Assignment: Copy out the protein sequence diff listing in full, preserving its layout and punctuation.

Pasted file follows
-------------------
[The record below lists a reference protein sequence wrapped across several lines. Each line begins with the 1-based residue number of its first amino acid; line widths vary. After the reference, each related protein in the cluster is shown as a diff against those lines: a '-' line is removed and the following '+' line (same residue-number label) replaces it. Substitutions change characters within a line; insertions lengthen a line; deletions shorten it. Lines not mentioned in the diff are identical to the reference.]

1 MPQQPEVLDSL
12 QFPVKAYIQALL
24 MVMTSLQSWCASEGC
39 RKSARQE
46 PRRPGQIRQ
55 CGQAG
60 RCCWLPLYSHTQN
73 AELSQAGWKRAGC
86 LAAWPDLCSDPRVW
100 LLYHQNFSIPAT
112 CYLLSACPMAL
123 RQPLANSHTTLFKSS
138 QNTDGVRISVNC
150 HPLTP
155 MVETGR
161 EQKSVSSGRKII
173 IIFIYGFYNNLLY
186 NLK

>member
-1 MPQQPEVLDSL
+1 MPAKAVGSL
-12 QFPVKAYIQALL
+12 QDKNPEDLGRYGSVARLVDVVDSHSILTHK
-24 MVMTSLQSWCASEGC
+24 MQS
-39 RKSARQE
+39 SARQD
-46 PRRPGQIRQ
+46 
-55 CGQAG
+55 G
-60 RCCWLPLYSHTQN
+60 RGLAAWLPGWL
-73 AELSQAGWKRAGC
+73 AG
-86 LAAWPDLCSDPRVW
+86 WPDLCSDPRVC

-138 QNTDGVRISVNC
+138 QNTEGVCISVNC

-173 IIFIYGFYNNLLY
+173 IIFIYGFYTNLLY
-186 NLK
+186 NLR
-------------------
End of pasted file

[The record below lists a reference protein sequence wrapped across several lines. Each line begins with the 1-based residue number of its first amino acid; line widths vary. After the reference, each related protein in the cluster is shown as a diff against those lines: a '-' line is removed and the following '+' line (same residue-number label) replaces it. Substitutions change characters within a line; insertions lengthen a line; deletions shorten it. Lines not mentioned in the diff are identical to the reference.]

1 MPQQPEVLDSL
12 QFPVKAYIQALL
24 MVMTSLQSWCASEGC
39 RKSARQE
46 PRRPGQIRQ
55 CGQAG
60 RCCWLPLYSHTQN
73 AELSQAGWKRAGC
86 LAAWPDLCSDPRVW
100 LLYHQNFSIPAT
112 CYLLSACPMAL
123 RQPLANSHTTLFKSS
138 QNTDGVRISVNC
150 HPLTP
155 MVETGR
161 EQKSVSSGRKII
173 IIFIYGFYNNLLY
186 NLK

>member
-1 MPQQPEVLDSL
+1 MPAKAVGSL
-12 QFPVKAYIQALL
+12 QDKNPEDLGRYGSVARLVDVVDSHSILTHK
-24 MVMTSLQSWCASEGC
+24 MQS
-39 RKSARQE
+39 SARQD
-46 PRRPGQIRQ
+46 
-55 CGQAG
+55 G
-60 RCCWLPLYSHTQN
+60 RGLAAWLPGWL
-73 AELSQAGWKRAGC
+73 AG
-86 LAAWPDLCSDPRVW
+86 WPDLCSDPRVC

-138 QNTDGVRISVNC
+138 QNTEGVCISVNC

-173 IIFIYGFYNNLLY
+173 IIFIYGFYTNLLY
-186 NLK
+186 NLR